Life Changing Pound Cake

Many people know that I love baking. Few realize I actually never meant to start Jamie’s Baked Goodies (J.B.G).Signature Butter Pound Cake

Jamie’s Baked Goodies (J.B.G) started by mistake

When I graduated from college 2012, I decided to turn down an opportunity with the Health Department to work with my dad at Sunnyside. My family thought this was a bit crazy. To me it made perfect sense.

In college, my partner and I dreamed daily about starting our own business. It was a bakery to be exact. He would run the store, while I did the baking. We dreamed about this for about a year, before coming up with a solid plan. We discussed what we wanted our bakery to look like, what it’s hours of operation would be, and where it would be located. We even came up with our menu as I experimented with new recipes. After about a year of planning, we invested in our first bit of equipment.

I sold mini bundt cakes, cookies, and brownies in college, as I learned to perfect my recipes. My goal was to have a few great cake and doughnut recipes for our future bakery, as well as grow my reputation as a master baker. This was successful and helped earn enough money for my partner and I to invest in our first few pieces of baking equipment.

We couldn’t have been more excited.

Our first gig

Relay for Life 2012 LogoIn the Spring of 2012, my partner and I had our first big baking gig. We sold mini donuts and brownies at our Alma Mater’s Relay for Life event. It was a HUGE success. We gained viability, new customers, and invaluable experience.Most importantly we learned our dream may have to start a little differently than we planned.

The best laid plans…

My partner and I had talked briefly about a food truck before our first event, but never really went into great detail. After the first event, we realized it would probably be a necessity. Starting our dream bakery was going to cost us at least $80,000. We were graduating soon and both had student loans that would not allow us the opportunity to secure funding for such a venture. A food truck, however, would only run us about $15,000.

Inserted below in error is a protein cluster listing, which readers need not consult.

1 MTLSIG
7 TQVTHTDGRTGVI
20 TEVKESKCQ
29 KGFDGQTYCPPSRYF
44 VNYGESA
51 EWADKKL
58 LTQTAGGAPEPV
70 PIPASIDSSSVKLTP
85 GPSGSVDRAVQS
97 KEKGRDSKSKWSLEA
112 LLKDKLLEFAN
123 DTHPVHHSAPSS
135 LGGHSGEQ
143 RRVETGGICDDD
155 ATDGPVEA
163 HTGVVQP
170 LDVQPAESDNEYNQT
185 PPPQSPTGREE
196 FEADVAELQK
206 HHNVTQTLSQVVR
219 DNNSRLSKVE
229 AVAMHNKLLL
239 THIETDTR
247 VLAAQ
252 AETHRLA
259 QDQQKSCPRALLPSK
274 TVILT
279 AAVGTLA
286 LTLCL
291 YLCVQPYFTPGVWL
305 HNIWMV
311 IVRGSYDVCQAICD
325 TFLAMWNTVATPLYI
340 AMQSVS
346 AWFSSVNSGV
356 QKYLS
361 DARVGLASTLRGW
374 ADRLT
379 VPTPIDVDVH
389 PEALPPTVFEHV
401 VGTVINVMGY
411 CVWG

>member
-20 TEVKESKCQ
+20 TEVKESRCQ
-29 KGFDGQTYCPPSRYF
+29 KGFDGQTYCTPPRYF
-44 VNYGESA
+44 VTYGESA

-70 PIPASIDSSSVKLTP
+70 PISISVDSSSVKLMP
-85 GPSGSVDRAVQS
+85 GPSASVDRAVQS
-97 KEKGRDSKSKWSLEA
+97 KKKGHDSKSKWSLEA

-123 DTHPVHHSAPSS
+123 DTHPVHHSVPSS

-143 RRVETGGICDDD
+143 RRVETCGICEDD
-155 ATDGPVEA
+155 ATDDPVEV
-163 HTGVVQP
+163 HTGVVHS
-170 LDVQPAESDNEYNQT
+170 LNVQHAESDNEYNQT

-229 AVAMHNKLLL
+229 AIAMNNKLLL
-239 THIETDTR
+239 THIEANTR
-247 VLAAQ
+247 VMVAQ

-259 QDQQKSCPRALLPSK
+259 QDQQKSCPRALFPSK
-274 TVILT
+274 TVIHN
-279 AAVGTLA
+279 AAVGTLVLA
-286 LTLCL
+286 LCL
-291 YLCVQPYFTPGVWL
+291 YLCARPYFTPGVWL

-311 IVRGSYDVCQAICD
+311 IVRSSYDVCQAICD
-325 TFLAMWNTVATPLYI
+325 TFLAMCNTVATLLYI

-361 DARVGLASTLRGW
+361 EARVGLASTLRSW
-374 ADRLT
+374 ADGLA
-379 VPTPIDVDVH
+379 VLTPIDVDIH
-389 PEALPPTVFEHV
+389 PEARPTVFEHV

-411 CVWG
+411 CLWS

As we started shaping our goals for the food truck, life stepped in. I won’t go into the full details of what happened, but we both experienced significant losses and changes in our families. Add to the fact that we were graduating, trying to figure out career options, and attempting to secure housing, and you can imagine the world-wind around us. Nonetheless, we kept our goals in the forefront of our minds.

I should’ve chosen the “high paying job”

Instead, of taking a job most would consider the “smart” option, I decided to help my dad at Sunnyside. Sure, making close to sixSunnyside storefront figures my first year out of college would have been nice, but working with my dad at Sunnyside was more valuable to me.

Sunnyside was my dream. As a kid, I dreamed of someday working in and eventually owning the store. When my dad decided to rent it and pursue other career options, that dream faded. His reopening of the store, allowed the dream to resurface. This time though, I would not only be able to live out my original dream, I could also learn the skills necessary for my partner and I to eventually open our baking business.

I spent my first year at Sunnyside learning how to properly run a business and build a brand, under my father’s guidance. By the end of it, I realized this was actually something I wanted to do long term. My partner and I reevaluated our goals and dreams, making sure to include Sunnyside in it.¬†We would continue to pursue the food truck, setup up at festivals and events, and I would continue to also work with my dad at Sunnyside.

We setup at one more event together that year, and then hit a stand still. The money wasn’t coming together for a food truck because of other responsibilities. Neither of us ever gave up our dream, but it seemed to be getting dimmer as life continued.

Opportunity struck